Some organizations will also choose to conduct an activity such as a role play, asking candidates to pretend they are in a specific safety critical scenario and to respond accordingly. Again, there are some good insights to be gained here, however, organizations should be careful not to use role plays as their sole assessment of safety behaviour, as they too do not always assess a wide breadth of behaviours, and they can be prone to eliciting nerves and 'performance' anxiety, due to the unnatural feel of them.

Another option for organizations is to administer a safety questionnaire (otherwise known as a psychometric assessment), aimed at identifying candidates' attitudes and behavioural tendencies when it comes to safety.  Psychometric assessments often offer a highly reliable and practical way to measure individual safety attributes.  Given the questionnaire format, candidates can be assessed on a variety of attributes in a relatively quick and efficient manner, and as all candidates are given the same questions and are scored in a standardized manner, the end result is typically reliable and free from bias.  However, the issue with many of the existing safety questionnaires on the market, is that some of them have been fairly narrow in focus (e.g., looking only at a few key elements such as the tendency for rule following, 'thrill' seeking behaviour, or job-specific safety knowledge).  As such, the propensity for a candidate to behave in other ways which promote a safety culture is largely overlooked.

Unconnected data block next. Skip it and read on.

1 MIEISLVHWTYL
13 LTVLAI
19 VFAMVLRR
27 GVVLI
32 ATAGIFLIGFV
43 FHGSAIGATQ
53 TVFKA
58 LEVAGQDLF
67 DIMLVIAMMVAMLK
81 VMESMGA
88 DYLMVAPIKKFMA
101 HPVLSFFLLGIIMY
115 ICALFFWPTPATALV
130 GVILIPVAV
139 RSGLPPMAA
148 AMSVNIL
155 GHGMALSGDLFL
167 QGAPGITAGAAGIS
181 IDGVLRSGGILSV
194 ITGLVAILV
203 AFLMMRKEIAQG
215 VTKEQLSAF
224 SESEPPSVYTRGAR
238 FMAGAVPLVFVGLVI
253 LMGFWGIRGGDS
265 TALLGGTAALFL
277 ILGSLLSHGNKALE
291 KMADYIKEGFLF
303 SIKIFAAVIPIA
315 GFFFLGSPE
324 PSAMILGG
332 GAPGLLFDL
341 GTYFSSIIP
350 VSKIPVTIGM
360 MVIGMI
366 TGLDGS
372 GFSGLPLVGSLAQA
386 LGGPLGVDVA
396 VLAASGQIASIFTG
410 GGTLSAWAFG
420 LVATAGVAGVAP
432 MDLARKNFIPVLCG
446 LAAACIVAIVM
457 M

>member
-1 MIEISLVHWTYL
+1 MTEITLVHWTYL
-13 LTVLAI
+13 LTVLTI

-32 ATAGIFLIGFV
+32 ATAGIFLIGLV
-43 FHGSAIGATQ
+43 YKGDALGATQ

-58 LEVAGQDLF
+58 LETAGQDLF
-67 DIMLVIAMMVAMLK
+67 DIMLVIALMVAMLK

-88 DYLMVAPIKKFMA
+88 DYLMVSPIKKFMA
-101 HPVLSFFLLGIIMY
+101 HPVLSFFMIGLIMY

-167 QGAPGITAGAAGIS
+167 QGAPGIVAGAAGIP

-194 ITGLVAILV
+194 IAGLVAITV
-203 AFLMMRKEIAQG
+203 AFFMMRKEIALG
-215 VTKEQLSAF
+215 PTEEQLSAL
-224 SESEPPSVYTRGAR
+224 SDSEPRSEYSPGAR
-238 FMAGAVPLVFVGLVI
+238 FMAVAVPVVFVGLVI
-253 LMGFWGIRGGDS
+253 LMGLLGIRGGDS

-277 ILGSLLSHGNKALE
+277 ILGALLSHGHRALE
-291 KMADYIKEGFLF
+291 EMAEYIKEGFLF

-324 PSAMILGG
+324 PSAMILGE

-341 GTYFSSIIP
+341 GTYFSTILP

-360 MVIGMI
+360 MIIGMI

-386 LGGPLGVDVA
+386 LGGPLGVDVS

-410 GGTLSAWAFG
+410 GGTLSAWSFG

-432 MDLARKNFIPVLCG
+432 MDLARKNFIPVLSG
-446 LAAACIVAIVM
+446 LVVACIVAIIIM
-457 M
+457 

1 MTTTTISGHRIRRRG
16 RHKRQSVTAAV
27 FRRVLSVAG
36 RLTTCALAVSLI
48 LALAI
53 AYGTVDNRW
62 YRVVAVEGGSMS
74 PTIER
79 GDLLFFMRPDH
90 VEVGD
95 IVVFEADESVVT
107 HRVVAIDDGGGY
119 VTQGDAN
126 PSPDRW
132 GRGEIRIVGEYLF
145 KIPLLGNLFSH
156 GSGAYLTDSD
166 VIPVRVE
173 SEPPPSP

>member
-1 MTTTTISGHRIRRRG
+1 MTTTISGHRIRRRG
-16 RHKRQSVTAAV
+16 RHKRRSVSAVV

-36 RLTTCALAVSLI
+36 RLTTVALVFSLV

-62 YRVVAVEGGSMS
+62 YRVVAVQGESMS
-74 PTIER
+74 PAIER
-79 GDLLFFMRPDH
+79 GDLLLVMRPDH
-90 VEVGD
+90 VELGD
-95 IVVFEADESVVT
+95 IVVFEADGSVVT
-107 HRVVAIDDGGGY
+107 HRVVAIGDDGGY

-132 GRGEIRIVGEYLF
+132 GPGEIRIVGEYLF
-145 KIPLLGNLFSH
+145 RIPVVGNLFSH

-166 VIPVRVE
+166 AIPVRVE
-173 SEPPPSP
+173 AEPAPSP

In addition to the lack of breadth, some safety questionnaires have been criticized for their perceived lack of relevance in the candidates' eyes. Depending on the exact assessment chosen, candidates can report being confused or frustrated as to why they are being asked to complete 'strange' or 'personal' questions. This process sometimes leaves a bad taste in their mouths and a tendency to blame the questionnaire alone, should they be unsuccessful in the broader process.

So how do we select for safety attributes in a quick, comprehensive, and reliable manner?
A new assessment on the market today, called the Individual Safety Attributes Test (ISAT), fills the gap left by more traditional safety questionnaires, offering organizations a comprehensive, timely and reliable way to assess relevant safety attributes of individual candidates. When combined with a good quality interview and subsequent reference checking, the ISAT allows for a thorough yet practical approach for safety selection.